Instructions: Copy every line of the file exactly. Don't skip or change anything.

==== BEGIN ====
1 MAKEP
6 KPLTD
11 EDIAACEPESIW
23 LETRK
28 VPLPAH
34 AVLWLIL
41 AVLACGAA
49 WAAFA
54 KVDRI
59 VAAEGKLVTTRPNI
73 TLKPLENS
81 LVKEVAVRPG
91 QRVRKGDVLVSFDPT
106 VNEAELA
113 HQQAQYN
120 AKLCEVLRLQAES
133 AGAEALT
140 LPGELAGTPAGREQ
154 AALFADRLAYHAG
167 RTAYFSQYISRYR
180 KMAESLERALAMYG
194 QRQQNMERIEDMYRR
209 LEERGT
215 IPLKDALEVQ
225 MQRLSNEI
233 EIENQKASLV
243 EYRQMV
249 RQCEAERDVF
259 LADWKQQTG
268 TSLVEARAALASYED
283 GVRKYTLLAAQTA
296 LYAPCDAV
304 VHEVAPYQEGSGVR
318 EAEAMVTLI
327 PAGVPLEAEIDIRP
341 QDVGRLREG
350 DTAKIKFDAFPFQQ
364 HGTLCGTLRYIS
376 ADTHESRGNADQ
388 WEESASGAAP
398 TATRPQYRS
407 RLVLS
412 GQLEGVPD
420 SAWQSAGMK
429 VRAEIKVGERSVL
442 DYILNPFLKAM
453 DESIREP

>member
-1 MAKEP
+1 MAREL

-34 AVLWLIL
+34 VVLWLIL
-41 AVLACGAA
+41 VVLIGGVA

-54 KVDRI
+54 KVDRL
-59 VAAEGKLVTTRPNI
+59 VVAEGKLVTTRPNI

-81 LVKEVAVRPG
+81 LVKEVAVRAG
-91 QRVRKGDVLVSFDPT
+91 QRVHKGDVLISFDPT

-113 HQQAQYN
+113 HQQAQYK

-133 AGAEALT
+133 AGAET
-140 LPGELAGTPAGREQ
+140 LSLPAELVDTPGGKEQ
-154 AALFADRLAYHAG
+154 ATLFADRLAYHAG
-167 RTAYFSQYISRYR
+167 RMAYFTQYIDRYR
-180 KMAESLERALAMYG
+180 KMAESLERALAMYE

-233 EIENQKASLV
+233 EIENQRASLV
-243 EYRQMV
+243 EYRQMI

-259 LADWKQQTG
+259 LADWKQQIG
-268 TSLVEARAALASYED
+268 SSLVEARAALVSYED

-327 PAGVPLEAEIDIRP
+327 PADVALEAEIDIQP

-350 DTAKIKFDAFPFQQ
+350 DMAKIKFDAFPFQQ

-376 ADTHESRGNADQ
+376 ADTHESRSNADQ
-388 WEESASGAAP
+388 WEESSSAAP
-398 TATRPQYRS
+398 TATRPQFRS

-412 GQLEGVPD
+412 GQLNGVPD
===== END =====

1 MAKEP
6 KPLTD
11 EDIAACEPESIW
23 LETRK
28 VPLPAH
34 AVLWLIL
41 AVLACGAA
49 WAAFA
54 KVDRI
59 VAAEGKLVTTRPNI
73 TLKPLENS
81 LVKEVAVRPG
91 QRVRKGDVLVSFDPT
106 VNEAELA
113 HQQAQYN
120 AKLCEVLRLQAES
133 AGAEALT
140 LPGELAGTPAGREQ
154 AALFADRLAYHAG
167 RTAYFSQYISRYR
180 KMAESLERALAMYG
194 QRQQNMERIEDMYRR
209 LEERGT
215 IPLKDALEVQ
225 MQRLSNEI
233 EIENQKASLV
243 EYRQMV
249 RQCEAERDVF
259 LADWKQQTG
268 TSLVEARAALASYED
283 GVRKYTLLAAQTA
296 LYAPCDAV
304 VHEVAPYQEGSGVR
318 EAEAMVTLI
327 PAGVPLEAEIDIRP
341 QDVGRLREG
350 DTAKIKFDAFPFQQ
364 HGTLCGTLRYIS
376 ADTHESRGNADQ
388 WEESASGAAP
398 TATRPQYRS
407 RLVLS
412 GQLEGVPD
420 SAWQSAGMK
429 VRAEIKVGERSVL
442 DYILNPFLKAM
453 DESIREP

>member
-1 MAKEP
+1 MAREL

-34 AVLWLIL
+34 VVLWLIL
-41 AVLACGAA
+41 VVLIGGVA

-54 KVDRI
+54 KVDRL
-59 VAAEGKLVTTRPNI
+59 VVAEGKLVTTRPNI

-81 LVKEVAVRPG
+81 LVKEVAVRAG
-91 QRVRKGDVLVSFDPT
+91 QRVHKGDVLISFDPT

-113 HQQAQYN
+113 HQQAQYK

-133 AGAEALT
+133 AGAET
-140 LPGELAGTPAGREQ
+140 LSLPAELVDTPGGKEQ
-154 AALFADRLAYHAG
+154 ATLFADRLAYHAG
-167 RTAYFSQYISRYR
+167 RMAYFTQYIDRYR
-180 KMAESLERALAMYG
+180 KMAESLERALAMYE

-233 EIENQKASLV
+233 EIENQRASLV
-243 EYRQMV
+243 EYRQMI

-259 LADWKQQTG
+259 LADWKQQIG
-268 TSLVEARAALASYED
+268 SSLVEARAALVSYED

-327 PAGVPLEAEIDIRP
+327 PADVALEAEIDIQP

-350 DTAKIKFDAFPFQQ
+350 DMAKIKFDAFPFQQ

-376 ADTHESRGNADQ
+376 ADTHESRSNADQ
-388 WEESASGAAP
+388 WEESSSAAP
-398 TATRPQYRS
+398 TATRPQFRS

-412 GQLEGVPD
+412 GQLNGVPD